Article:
TGF-β in cancer and as a therapeutic target


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Abstract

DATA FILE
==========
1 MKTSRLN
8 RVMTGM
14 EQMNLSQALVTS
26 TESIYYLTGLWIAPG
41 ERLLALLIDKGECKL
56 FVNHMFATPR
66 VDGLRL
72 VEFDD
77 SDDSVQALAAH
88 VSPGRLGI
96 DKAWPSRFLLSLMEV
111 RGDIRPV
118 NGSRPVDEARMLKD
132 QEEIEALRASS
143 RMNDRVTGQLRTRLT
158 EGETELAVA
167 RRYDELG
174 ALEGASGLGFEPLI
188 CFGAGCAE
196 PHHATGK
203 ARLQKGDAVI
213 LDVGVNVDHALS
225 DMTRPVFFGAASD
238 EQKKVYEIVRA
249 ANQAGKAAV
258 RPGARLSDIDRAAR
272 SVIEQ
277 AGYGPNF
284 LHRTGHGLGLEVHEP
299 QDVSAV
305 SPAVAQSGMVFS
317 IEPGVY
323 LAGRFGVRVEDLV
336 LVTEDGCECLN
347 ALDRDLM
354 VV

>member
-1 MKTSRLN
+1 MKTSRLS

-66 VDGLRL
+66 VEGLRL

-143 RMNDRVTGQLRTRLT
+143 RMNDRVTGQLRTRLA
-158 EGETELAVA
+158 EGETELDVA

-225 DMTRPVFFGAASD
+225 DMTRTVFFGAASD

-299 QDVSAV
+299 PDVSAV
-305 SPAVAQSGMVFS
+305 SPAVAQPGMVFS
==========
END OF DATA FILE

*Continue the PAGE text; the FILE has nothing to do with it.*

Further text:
Cancer develops through a series of genetic changes leading to malignant transformation. Numerous gene and pathways involved in stages of progression to frank malignancy have been elucidated. These genetic changes result in aberrations in fundamental cellular processes controlling proliferation, apoptosis, differentiation and genomic stability. Metastasis is the hallmark of malignancy. The process of metastasis is extremely complex and involves steps including dissemination of tumor cells from the primary tumor through the vascular and lymphatic system and growth selectively in distant tissues and organs. Transforming growth factor-β which is a growth suppressive cytokine in many normal situations becomes an active and important participant in malignant disease including angiogenesis, extracellular matrix deposition, immuno-suppression and metastasis growth promotion. Transforming growth factor-β and its receptors are targets for antibody therapeutics and small molecule kinase inhibitors.

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